I’m happily retired now and living a wonderful life in Palm Springs, California. But sometimes I find myself starting to dwell on unhappy memories from my past. When it happens, I have found an effective coping method. It came from a simple mantra a former student of mine posted online: “There’s a reason the rearview mirror is so small and the windshield is so large. It’s because where you’re headed is much more important than where you’ve been.”
Now, when a sad memory comes to mind, I say to myself, “big windshield; small rearview mirror,” let go of the unwanted thought and move on. This has been beneficial for my well-being, and I hope it will be for others. — DESERT JACK
DEAR JACK: I’m glad you shared this. Clinging to loss and sadness isn’t healthy for anyone. Sometimes we need to remind ourselves to keep the past behind us rather than let it clutter up our present. Thank you for sharing your coping method. I, too, hope it will help readers.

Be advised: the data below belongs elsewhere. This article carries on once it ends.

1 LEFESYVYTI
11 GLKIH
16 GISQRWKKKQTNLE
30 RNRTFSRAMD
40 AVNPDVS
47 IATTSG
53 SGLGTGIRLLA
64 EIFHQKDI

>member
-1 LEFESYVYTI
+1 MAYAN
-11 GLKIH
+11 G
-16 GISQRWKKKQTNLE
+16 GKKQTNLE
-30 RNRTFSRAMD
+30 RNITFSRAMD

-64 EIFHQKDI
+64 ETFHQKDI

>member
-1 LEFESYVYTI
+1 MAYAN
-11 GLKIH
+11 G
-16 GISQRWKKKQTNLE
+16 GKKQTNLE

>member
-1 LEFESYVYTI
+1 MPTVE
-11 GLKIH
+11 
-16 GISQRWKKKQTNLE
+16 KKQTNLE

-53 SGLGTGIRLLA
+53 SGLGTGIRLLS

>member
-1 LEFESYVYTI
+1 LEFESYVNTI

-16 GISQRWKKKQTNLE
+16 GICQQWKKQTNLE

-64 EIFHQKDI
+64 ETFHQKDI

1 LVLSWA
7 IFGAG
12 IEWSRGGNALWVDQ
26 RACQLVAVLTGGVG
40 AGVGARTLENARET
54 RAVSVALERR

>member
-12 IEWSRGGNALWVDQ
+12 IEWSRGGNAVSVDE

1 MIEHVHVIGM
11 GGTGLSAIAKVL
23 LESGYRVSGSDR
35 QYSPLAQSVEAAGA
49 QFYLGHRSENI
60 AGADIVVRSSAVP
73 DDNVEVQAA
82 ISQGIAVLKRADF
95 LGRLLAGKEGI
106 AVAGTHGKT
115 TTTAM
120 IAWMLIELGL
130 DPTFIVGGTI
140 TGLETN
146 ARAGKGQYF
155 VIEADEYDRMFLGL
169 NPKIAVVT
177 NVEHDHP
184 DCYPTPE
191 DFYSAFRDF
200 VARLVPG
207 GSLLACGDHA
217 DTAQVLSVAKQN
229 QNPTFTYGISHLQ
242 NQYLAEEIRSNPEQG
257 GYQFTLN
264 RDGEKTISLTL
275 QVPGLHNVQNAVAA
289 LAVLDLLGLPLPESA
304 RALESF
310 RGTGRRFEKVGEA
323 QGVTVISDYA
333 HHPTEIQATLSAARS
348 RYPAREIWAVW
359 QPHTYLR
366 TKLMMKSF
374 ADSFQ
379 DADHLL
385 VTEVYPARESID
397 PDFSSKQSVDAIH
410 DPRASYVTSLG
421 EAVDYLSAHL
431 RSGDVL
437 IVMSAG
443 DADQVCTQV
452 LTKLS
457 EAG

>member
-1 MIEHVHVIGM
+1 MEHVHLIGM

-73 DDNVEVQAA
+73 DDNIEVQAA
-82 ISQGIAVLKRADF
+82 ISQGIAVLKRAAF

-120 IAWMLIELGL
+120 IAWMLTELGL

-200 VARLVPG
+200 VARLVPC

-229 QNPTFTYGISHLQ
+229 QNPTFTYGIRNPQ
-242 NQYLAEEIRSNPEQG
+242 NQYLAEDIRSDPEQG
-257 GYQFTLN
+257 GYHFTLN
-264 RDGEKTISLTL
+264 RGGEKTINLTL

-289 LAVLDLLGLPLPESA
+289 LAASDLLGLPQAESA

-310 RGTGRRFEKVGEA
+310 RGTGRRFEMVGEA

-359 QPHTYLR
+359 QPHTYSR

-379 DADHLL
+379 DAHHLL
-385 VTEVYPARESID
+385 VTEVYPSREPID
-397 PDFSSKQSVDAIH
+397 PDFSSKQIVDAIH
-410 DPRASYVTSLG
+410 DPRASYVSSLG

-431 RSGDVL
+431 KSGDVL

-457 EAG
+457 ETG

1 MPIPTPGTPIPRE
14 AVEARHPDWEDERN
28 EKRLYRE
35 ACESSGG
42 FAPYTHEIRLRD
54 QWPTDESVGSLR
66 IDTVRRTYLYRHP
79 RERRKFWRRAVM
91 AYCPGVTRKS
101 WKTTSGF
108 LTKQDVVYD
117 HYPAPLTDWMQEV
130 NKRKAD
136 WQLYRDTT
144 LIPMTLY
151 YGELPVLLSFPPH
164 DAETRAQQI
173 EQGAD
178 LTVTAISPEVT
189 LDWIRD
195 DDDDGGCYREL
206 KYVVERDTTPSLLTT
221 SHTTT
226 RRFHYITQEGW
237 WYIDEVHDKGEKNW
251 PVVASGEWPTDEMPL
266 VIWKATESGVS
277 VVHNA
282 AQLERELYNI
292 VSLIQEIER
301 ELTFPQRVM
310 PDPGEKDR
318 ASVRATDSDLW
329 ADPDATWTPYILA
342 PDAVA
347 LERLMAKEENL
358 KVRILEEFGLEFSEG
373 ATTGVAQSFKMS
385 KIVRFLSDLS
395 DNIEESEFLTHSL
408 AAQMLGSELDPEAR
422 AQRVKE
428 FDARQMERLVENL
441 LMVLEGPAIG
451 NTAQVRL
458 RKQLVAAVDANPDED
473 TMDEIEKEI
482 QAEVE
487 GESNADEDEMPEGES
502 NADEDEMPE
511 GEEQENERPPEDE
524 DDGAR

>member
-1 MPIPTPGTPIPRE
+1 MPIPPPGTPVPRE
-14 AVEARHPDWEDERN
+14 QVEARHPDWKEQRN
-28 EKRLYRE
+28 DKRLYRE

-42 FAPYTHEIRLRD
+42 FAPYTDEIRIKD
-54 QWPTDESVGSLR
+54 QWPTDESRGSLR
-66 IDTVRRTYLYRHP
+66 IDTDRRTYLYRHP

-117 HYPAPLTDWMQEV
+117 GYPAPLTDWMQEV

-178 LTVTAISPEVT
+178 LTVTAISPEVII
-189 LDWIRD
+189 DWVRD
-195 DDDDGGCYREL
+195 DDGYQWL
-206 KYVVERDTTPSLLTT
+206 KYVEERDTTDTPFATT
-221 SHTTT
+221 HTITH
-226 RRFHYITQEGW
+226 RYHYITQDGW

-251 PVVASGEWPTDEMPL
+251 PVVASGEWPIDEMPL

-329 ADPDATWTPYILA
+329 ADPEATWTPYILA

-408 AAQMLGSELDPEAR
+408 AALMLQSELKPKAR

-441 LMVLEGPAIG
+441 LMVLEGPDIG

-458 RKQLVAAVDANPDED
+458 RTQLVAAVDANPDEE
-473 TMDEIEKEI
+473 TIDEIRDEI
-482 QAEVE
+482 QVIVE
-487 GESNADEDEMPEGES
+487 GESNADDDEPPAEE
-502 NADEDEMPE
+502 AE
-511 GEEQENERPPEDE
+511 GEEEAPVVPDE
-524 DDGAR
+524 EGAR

DEAR ABBY: For the past 2 1/2 years, my deceased father’s friend and accountant has been working on winding up his estate. The bulk of the estate has been disbursed, and it should be clearing sometime soon.
He has refused to take any compensation from the estate for executor’s fees. I have told him by email and in person that Dad would want him to be paid for his work, but he refuses to take any payment and insists he wants this to be the last thing he does for my father.
I feel a thank-you gift would be appropriate, but I’m stumped about what to get him. Although I saw him and his family several times in my childhood, I haven’t seen him in decades, so I have no idea what hobbies or restaurants he enjoys. I’m guessing his age to be in his late 80s to early 90s, and his wife is still alive. I’m pretty sure people in that age group don’t need any more “stuff” for their house, and I know they’re financially comfortable.